Of course, it could always go wrong after he signs the extension. But why not take Cunningham at his word? He appears genuinely happy to be in Detroit, and has said all the right things to assuage any fears he isn’t committed to the Pistons. Few No. 1 picks are drafted into winning situations, and general manager Troy Weaver wants to win.
The Pistons don’t have many avenues available to speed up the rebuild, anyway. They already have a young core in place, and a young veteran with All-Star potential in Jerami Grant. They will be among the NBA’s leaders in cap space next season, but the 2022 free agency class doesn’t have many marquee names. They could theoretically use that cap space early by swinging a midseason trade for a star, if the opportunity presents itself. But I don’t expect they will do something shortsighted due to potential decisions Cunningham might make years down the road. It’s premature to worry about that.
There’s still another year before Sekou Doumbouya is eligible for his rookie-scale extension in 2022. Realistically, that gives the Pistons another year before they have to make any major decisions about his future. But he has been outside of the rotation since Detroit drafted him 15th in 2019, save for a handful of weeks where he looked like a potential starter. If he doesn’t significantly improve, it’s tough to see his place in the rotation changing much.
Doumbouya is the only remaining player on the roster who was here before Weaver took over last summer. He was eighth on the roster in total minutes played last season, behind every other player in the young core except Saben Lee and Jackson, who were on two-way deals, Diallo, who arrived after the trade deadline, and Hayes, who was injured. Several established players are competing for time at forward, including Saddiq Bey and Isaiah Stewart, Grant, Josh Jackson, and the two new free agency additions, Kelly Olynyk and Trey Lyles. Where does that leave Doumbouya?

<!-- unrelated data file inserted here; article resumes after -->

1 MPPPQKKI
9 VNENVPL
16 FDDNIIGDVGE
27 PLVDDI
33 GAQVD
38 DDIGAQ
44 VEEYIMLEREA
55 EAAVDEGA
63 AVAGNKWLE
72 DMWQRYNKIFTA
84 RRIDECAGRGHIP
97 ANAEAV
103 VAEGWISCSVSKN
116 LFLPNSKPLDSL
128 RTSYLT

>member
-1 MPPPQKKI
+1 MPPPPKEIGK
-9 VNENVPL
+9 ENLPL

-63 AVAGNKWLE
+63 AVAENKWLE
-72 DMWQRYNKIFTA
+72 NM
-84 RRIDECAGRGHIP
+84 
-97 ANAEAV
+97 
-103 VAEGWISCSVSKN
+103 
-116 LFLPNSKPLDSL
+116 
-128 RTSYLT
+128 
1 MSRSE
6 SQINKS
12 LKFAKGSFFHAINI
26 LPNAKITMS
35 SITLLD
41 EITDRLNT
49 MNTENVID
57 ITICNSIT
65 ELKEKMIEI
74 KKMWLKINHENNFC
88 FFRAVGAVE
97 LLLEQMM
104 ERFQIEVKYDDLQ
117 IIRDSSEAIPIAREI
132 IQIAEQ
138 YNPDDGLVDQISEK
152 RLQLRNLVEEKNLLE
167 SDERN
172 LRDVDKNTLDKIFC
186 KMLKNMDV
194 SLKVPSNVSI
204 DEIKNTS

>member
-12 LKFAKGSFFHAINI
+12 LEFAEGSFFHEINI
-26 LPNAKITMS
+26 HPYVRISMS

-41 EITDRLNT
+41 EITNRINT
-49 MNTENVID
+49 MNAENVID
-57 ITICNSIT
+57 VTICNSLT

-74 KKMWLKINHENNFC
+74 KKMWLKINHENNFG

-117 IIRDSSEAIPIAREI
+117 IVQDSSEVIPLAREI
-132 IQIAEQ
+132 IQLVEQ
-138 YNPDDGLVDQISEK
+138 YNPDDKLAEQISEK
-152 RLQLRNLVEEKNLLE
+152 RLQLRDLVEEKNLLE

I think he’ll spend significant time with the Motor City Cruise, assuming something doesn’t impact his status with the team before the season starts. The front office intends to use their incoming G League team as a player development tool, and Doumbouya will have significantly more minutes available with the Cruise than he will with the Pistons. He was expected to be a project when the Pistons selected him, but he’s entering his third season and playing under a GM who didn’t draft him. At some point, they will need to see more results.
I think we’ll see Jamorko Pickett play for the Cruise next season. The 6-9 Georgetown alumnus was a surprise standout at summer league, shooting 54.5% overall and 50% from 3 in five games. He started the final three and reached double digits in scoring during all three.
Teams always need shooters, and it’s a bonus that he’s a big forward. He makes sense as a G League player for Detroit.